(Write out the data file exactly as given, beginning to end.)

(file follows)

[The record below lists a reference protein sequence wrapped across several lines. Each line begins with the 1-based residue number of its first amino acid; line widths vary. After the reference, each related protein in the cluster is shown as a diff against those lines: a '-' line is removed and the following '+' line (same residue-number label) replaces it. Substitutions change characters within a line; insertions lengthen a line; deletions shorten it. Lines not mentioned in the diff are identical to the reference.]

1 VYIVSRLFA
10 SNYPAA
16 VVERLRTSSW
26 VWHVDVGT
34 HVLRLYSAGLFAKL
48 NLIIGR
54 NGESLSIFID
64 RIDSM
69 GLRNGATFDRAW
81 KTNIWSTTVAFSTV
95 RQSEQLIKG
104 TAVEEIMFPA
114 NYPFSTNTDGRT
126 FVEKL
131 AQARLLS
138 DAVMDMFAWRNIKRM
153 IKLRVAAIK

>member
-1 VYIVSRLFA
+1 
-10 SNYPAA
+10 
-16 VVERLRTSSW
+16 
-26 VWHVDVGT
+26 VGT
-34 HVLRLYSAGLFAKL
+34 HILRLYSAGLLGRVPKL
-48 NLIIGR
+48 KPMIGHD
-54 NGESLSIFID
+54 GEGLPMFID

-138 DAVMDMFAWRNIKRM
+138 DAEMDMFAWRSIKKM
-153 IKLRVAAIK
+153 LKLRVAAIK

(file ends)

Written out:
[The record below lists a reference protein sequence wrapped across several lines. Each line begins with the 1-based residue number of its first amino acid; line widths vary. After the reference, each related protein in the cluster is shown as a diff against those lines: a '-' line is removed and the following '+' line (same residue-number label) replaces it. Substitutions change characters within a line; insertions lengthen a line; deletions shorten it. Lines not mentioned in the diff are identical to the reference.]

1 VYIVSRLFA
10 SNYPAA
16 VVERLRTSSW
26 VWHVDVGT
34 HVLRLYSAGLFAKL
48 NLIIGR
54 NGESLSIFID
64 RIDSM
69 GLRNGATFDRAW
81 KTNIWSTTVAFSTV
95 RQSEQLIKG
104 TAVEEIMFPA
114 NYPFSTNTDGRT
126 FVEKL
131 AQARLLS
138 DAVMDMFAWRNIKRM
153 IKLRVAAIK

>member
-1 VYIVSRLFA
+1 
-10 SNYPAA
+10 
-16 VVERLRTSSW
+16 
-26 VWHVDVGT
+26 VGT
-34 HVLRLYSAGLFAKL
+34 HILRLYSAGLLGRVPKL
-48 NLIIGR
+48 KPMIGHD
-54 NGESLSIFID
+54 GEGLPMFID

-138 DAVMDMFAWRNIKRM
+138 DAEMDMFAWRSIKKM
-153 IKLRVAAIK
+153 LKLRVAAIK